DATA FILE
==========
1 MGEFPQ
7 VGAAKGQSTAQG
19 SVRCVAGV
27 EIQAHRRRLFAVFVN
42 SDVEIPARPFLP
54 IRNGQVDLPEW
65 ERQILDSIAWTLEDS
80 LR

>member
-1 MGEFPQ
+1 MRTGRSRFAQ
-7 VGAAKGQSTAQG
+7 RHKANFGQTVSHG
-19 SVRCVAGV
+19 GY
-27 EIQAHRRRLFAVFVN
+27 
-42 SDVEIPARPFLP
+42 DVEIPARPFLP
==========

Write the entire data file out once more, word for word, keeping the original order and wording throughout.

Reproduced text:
1 MGEFPQ
7 VGAAKGQSTAQG
19 SVRCVAGV
27 EIQAHRRRLFAVFVN
42 SDVEIPARPFLP
54 IRNGQVDLPEW
65 ERQILDSIAWTLEDS
80 LR

>member
-1 MGEFPQ
+1 MRTGRSRFAQ
-7 VGAAKGQSTAQG
+7 RHKANFGQTVSHG
-19 SVRCVAGV
+19 GY
-27 EIQAHRRRLFAVFVN
+27 
-42 SDVEIPARPFLP
+42 DVEIPARPFLP